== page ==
With so many different terms, rules, and agreements, it’s easy to get confused about which type best suits your needs. Consulting with an estate planning attorney is recommended to avoid any unnecessary complications or misunderstandings caused by a simple error. 

Your estate planning attorney will draft a right of survivorship stipulation that is guaranteed valid and meets the rules and requirements outlined by your state. If you believe the document does not clearly stipulate the right of survivorship with joint tenancy, your attorney can assist with challenging it. 

Keep all your ducks in a row by storing all your estate planning documents on Trustworthy. This can include email correspondence with your attorney and copies of your will and property titles. Share access to this information with your attorney to help streamline the planning process.  


Frequently Asked Questions (FAQs)  

What is the primary advantage of being a joint tenant with the right of survivorship?

The primary advantage of this estate planning strategy is that the property is transferred automatically to the surviving owner without probate or long waiting periods. 

What is the purpose of a survivorship clause in a will?

This clause states that the beneficiaries named in a will can only inherit after living for a specified amount of time after the trust-maker dies. This survivorship period lasts between five and 60 days. 

Does right of survivorship avoid inheritance tax?

No, it does not avoid inheritance tax. 

Do bank accounts have right of survivorship?

Yes, many joint bank accounts will include automatic rights of survivorship, so the surviving account signer will receive ownership of the money in the account without any interruptions.

The intelligent digital vault for families

Trustworthy protects and optimizes important family information so you can save time, money, and enjoy peace of mind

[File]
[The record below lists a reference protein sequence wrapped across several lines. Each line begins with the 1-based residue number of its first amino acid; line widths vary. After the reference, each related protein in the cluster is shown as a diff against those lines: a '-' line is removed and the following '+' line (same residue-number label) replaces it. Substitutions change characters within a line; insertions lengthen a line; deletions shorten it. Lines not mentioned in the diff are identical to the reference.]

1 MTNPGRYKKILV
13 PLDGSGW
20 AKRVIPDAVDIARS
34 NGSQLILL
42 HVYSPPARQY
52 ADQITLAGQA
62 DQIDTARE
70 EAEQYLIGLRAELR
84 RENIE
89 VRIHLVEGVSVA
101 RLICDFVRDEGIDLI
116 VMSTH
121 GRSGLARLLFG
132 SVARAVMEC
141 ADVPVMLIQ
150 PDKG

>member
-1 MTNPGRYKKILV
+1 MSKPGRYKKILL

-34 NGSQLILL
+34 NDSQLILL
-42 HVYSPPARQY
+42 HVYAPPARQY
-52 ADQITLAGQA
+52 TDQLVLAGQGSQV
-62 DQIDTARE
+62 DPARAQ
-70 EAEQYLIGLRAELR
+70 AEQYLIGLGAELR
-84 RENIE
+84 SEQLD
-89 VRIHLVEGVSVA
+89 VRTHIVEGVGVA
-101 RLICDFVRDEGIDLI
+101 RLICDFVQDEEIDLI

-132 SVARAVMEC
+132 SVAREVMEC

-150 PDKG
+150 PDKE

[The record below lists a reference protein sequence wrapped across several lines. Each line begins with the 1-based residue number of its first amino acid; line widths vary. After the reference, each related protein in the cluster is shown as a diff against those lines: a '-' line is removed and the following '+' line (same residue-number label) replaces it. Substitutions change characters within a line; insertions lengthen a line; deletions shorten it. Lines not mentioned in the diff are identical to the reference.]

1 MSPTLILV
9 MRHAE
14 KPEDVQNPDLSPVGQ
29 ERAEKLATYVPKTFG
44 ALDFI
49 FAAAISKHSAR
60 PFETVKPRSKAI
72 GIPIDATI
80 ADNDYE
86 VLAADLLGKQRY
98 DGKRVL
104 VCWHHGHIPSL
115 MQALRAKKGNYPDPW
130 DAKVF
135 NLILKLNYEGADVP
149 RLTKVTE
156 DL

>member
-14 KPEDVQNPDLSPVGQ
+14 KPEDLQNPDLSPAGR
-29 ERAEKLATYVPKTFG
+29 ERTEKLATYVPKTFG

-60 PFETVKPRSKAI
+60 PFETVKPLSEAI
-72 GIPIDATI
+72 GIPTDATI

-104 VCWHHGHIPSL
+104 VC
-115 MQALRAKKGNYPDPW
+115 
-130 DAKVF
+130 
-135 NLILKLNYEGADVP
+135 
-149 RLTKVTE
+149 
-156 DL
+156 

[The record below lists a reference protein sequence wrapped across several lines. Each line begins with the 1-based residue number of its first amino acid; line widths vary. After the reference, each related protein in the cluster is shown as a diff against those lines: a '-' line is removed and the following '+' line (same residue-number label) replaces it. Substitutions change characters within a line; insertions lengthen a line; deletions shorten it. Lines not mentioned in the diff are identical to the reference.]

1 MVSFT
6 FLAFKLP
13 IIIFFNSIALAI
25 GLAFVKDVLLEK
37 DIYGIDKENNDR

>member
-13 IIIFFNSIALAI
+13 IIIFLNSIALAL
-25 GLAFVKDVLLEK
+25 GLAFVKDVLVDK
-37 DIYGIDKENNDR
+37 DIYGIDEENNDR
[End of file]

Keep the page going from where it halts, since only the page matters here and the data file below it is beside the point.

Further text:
Buying property with your partner is a significant milestone and something to celebrate, but it also comes with big responsibilities should one of you pass away. Transferring property ownership is a relatively simple process, but things get a little more complicated when two people own the property. 

To prevent complications with property transfers, people are given the right of survivorship. You may wonder what this means, how it works, and whether it trumps a will. In this guide, we’ll explore whether a right of survivorship trumps a will from a legal point of view. 


Key Takeaways 

  • When a property is purchased and owned by two individuals or more, also known as joint tenancy, a right of survivorship is included in the property title.

  • A right of survivorship makes the transfer of property automatic to avoid probate and waiting periods. 

  • If the right of survivorship is valid, it will always override a will in place. 


Right of Survivorship Explained

right of survivorship explained

If you’re in the process of buying property or setting up your end-of-life plans with an estate planning attorney, you’ve likely come across the term “right of survivorship.”

John Roth, an estate planning attorney and owner of Hawaiʻi Trust & Estate Counsel, explains: